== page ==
S-Adenosylhomocysteine hydrolase; AHCY; functional genomics; gene sequence variation; single nucleotide polymorphisms; SNPs; gene resequencing
5’-Nucleotidases play a critical role in nucleotide pool balance and in the metabolism of nucleoside analogs such as gemcitabine and cytosine arabinoside (AraC). We previously performed an expression array association study with gemcitabine and AraC cytotoxicity using 197 human lymphoblastoid cell lines. One gene that was significantly associated with gemcitabine cytotoxicity was a nucleotidase family member, NT5C3. Very little is known with regard to the pharmacogenomics of this family of enzymes.
We set out to identify common genetic variation in NT5C3 by resequencing the gene and to determine the effect of that variation on NT5C3 protein function and potential effect on response to cytidine analogues. We identified 61 NT5C3 polymorphisms, 48 of which were novel, by resequencing 240 ethnically defined DNA samples. Functional studies were performed with one nonsynonymous (G847C, Asp283His) and 4 synonymous cSNPs (T9C, C276T, T306C, and G759A), as well as three combined variants (T276/His283, T276/C306, T276/C9).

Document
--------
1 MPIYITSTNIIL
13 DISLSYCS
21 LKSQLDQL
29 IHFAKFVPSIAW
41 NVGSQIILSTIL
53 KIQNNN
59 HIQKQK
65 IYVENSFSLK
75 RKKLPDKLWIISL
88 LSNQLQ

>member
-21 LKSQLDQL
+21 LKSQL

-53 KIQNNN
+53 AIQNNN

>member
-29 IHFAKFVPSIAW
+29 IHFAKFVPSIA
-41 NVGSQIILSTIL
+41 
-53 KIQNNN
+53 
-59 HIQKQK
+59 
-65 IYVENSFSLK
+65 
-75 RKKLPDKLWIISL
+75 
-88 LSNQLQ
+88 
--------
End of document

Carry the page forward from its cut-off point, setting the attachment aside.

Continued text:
The His283 and T276/His283 constructs showed decreased levels of enzyme activity and protein. Substrate kinetic analysis showed no significant differences in Km values between WT and His283 when CMP, AraCMP and GemMP were used as substrates. An association study between SNPs and NT5C3 expression in the 240 cell lines from which DNA was extracted to resequence NT5C3 identified 4 SNPs that were significantly associated with NT5C3 expression. EMSAs showed that two of those SNPs, I4(-114) and I6(9), altered DNA-protein binding patterns. These findings suggest that genetic variation in NT5C3 might affect protein function and potentially influence drug response.
Gemcitabine; cytosine arabinoside; cytosolic 5’-nucleotidase III; pharmacogenomics; single nucleotide polymorphisms (SNPs); functional genomics